Q From Jonathan in Tokyo: While recently reading an article on the BBC about one of the latest pop stars over here in Japan, I came across the phrase fly in the face: “Her quirkiness and imperfections fly in the face of the conventional view of Japanese culture.” Being an English teacher myself, I anticipate my students asking me to explain the phrase and be asked its origins. It’s something I have never thought about and so I wondered if you could shed some light on the matter.
A You’re in good company, as I suspect few English speakers have stopped to wonder why we should have this odd expression. I must confess to never having done so myself.
The idiom usually refers to something that appears to deny the truth of a statement or belief (“Their actions fly in the face of their claim that they are looking to avoid civilian casualties”). Rather less often, it describes a person who defies someone else or shows disrespect for someone or something (“He is above all a tease. Like Gore Vidal, he likes to fly in the face of received opinions.”) There’s also the much less common and relatively recent derivative fly in the teeth of, which is, I think, solely American.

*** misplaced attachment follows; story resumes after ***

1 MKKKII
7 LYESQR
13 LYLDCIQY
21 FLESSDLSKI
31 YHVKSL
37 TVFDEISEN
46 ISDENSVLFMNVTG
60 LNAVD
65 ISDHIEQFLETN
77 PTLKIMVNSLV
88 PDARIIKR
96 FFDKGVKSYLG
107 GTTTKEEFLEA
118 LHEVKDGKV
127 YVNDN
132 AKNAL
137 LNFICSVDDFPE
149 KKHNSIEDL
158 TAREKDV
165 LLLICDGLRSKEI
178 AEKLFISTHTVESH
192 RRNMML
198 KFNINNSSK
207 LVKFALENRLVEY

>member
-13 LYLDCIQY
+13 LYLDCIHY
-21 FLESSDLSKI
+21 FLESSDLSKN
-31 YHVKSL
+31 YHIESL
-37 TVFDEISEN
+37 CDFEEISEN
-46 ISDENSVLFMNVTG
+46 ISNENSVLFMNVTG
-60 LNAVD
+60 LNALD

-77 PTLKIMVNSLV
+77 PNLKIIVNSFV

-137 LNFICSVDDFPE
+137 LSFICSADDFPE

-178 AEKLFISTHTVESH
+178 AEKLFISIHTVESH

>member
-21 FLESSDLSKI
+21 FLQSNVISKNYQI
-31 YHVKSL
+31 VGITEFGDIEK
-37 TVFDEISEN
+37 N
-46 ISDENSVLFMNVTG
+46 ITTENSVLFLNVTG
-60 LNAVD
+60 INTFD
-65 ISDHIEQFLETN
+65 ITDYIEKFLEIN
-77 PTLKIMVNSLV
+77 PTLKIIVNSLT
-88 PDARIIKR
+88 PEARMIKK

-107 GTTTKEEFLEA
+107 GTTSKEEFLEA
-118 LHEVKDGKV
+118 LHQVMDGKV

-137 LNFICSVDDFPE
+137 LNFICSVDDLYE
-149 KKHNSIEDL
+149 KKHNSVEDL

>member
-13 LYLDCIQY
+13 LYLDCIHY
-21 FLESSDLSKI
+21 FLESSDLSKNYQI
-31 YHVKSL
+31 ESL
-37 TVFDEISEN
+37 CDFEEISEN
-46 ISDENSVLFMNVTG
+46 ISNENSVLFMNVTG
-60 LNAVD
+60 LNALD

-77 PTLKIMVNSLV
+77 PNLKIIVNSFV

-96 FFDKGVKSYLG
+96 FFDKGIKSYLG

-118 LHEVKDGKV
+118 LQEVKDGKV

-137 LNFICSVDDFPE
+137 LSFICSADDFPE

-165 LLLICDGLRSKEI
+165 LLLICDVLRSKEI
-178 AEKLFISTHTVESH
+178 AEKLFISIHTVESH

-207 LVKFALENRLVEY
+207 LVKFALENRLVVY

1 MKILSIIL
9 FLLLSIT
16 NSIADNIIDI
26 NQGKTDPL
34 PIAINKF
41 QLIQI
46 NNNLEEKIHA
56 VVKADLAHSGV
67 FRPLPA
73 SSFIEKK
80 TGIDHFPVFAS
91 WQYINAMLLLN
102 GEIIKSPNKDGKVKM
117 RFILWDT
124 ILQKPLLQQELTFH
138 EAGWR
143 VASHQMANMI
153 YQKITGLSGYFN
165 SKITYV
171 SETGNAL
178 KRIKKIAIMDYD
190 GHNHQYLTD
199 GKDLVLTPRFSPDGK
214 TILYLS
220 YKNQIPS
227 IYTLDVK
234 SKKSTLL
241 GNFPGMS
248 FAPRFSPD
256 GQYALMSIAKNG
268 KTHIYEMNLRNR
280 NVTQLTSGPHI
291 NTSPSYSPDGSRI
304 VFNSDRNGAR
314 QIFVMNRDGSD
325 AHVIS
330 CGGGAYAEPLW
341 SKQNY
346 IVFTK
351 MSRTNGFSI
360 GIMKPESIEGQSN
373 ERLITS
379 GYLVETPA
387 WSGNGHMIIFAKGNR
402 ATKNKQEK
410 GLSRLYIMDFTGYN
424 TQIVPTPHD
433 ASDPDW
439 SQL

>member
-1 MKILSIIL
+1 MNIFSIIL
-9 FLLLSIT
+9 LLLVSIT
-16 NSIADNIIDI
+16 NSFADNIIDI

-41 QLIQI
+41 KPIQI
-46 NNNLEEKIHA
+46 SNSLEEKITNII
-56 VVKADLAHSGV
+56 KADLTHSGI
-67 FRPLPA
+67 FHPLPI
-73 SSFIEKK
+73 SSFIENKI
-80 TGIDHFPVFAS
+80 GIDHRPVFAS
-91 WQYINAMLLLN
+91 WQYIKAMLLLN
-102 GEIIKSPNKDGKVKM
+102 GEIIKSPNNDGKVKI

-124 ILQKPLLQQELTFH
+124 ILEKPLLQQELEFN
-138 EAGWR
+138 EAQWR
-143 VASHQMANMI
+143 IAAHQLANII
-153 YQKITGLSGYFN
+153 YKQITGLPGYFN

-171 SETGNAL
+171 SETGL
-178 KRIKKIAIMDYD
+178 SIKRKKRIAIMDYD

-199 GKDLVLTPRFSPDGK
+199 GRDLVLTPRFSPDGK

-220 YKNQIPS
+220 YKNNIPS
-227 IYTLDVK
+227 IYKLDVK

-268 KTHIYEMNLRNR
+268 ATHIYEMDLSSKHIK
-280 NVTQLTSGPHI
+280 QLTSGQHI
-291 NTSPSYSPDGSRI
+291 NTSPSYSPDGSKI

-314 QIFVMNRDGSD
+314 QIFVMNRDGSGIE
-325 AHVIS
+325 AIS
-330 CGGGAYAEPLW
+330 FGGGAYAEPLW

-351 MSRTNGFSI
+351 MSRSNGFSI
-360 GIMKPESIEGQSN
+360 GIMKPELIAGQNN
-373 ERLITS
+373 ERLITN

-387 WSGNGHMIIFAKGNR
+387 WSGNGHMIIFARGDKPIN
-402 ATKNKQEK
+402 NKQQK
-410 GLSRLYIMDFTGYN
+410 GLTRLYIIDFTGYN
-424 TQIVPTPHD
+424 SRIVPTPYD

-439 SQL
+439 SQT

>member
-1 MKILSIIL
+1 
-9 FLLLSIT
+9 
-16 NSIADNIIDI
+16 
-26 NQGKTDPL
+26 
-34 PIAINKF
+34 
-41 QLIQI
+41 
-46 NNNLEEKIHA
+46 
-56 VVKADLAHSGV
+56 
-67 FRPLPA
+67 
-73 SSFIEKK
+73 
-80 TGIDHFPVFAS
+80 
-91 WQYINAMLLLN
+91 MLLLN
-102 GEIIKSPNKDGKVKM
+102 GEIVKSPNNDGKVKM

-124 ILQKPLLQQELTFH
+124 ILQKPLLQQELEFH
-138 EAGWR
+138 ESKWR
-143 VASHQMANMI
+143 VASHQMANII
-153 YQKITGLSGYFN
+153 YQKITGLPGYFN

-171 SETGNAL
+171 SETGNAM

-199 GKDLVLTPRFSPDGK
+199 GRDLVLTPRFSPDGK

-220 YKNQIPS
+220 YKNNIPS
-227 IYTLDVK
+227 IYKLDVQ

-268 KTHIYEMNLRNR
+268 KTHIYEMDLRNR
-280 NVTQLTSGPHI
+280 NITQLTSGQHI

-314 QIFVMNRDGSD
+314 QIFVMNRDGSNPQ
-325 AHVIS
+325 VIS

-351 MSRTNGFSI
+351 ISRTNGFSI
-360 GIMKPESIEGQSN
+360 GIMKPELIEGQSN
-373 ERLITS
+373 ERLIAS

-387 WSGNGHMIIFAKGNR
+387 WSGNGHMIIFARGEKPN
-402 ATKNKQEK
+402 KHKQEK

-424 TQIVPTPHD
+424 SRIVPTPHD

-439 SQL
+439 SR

The first version, from the 1550s, was to fly in a person’s face and its literal meaning was of a dog that attacked by springing at a person. Very early on, it acquired the figurative sense of verbally attacking someone who disagreed with your opinions or your actions, decidedly getting in their face. This is now rare but not yet obsolete:
Don’t fly in their face with it. Don’t try to browbeat them with your point of view.
Independent on Sunday, 9 Aug. 1998.
It’s not clear from the record when the impersonal form took over, but it was at least a century ago.
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